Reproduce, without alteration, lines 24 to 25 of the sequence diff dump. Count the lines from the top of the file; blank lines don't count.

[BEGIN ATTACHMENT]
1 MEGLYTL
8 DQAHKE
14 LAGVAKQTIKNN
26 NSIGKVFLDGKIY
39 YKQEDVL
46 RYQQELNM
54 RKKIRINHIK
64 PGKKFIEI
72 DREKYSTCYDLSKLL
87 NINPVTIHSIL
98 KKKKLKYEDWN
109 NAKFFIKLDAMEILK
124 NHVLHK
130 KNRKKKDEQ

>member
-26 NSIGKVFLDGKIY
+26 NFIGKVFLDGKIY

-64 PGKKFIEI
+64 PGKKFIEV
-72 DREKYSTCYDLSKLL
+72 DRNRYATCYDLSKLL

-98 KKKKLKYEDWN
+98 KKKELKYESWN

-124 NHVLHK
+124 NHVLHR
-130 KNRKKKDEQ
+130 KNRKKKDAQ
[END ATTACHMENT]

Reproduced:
-124 NHVLHK
+124 NHVLHR